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We are a cross functional product development teams that does monthly release.

There are 3 teams work together: my team works on web-development, team B works on embedded system and team C bridges us together (to put in a simple way). One thing bothers me from the project management point of view is that the project manager will send out the stats about everyone's "productivity" at the end of each release, e.g. the work hours (according to his spreadsheet), the bug fix rates (how many bugs you fixed), how many bugs you introduced when implementing a new feature, etc.

For me, as the manager of team A I don't see the usefulness of that. I am not sure about my team member's thought when he/she sees other member creates/fixes more bug than me. I can ask but I doubt if they will tell me the truth. I feel the stats about work hour are the worst. The report also makes me feel his lines of responsibility and mine cross.

But on the other hand I think the project manager is just doing his job. Maybe he is trained to do it that way. We do have some monthly releases that had poor quality than others so maybe a reminder to everyone is not that bad (I am trying to see the silver lining of his report).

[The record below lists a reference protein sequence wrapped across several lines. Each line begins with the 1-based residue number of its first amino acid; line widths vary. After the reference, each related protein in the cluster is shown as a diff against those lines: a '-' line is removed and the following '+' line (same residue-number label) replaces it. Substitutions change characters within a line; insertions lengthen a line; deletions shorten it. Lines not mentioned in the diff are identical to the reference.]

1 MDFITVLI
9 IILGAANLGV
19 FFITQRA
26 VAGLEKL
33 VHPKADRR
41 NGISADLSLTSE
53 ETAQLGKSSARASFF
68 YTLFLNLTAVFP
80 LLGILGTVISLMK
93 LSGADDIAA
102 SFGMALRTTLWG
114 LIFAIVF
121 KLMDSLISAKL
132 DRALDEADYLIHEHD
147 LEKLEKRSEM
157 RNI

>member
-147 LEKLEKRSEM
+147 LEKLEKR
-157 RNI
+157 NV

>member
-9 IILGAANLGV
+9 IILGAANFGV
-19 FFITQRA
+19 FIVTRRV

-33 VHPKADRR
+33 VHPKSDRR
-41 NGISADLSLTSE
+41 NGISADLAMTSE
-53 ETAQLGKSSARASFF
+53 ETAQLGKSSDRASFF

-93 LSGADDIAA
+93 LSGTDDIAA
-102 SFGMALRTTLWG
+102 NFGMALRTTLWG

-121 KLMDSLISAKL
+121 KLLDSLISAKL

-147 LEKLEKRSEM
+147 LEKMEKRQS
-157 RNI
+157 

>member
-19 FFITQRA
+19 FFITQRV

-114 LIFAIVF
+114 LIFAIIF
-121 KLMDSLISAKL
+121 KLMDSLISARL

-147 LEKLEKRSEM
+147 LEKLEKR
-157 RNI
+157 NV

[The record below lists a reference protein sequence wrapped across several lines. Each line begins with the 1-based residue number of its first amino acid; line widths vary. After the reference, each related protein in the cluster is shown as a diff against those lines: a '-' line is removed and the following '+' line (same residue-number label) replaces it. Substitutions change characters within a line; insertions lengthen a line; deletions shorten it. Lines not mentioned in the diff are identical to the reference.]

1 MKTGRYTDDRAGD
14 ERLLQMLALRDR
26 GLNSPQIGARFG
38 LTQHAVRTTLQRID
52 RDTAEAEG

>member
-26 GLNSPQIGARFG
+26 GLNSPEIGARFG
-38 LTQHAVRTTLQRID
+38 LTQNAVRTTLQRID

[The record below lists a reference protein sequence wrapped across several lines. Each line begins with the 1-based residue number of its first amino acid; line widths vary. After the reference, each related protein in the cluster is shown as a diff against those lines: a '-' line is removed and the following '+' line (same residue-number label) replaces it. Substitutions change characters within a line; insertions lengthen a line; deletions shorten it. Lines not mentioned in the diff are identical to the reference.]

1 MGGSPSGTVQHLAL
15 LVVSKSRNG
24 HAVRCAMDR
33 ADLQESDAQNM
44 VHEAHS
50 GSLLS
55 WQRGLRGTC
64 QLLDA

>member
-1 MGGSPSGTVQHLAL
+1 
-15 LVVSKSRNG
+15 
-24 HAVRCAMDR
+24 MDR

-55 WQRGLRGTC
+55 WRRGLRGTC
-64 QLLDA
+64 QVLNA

So my question is as the team manager how do I deal with that monthly report, e.g how do I control its "damage" and maybe even make use of it ?

BTW, I asked a related question at https://workplace.stackexchange.com/questions/164397/the-project-manager-sends-out-the-stats-about-the-work-hours-bug-fix-rates-ever because I didn't know https://pm.stackexchange.com/ exists at that time. My question here is different than that one.

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Before you seek to change, first seek to understand. As you state (emphasis mine):

But on the other hand I think the project manager is just doing his job. Maybe he is trained to do it that way.

You're just guessing at this point. Why not meet with him and simply ask him outright why he sends out the report - what result he expects to receive from it.

  • Maybe he's trying to shame people into working more hours.
  • Maybe he's trying to increase transparency.
  • Maybe he's trying to reduce bugs by measuring them (you get what you measure).
  • Maybe his boss told him to do it and he has no choice.
  • Maybe it's just 'what he's always done'.
  • Maybe it's several different reasons.

Until you understand why a process is the way it is, you're wasting your time trying to figure out how to deal with it.

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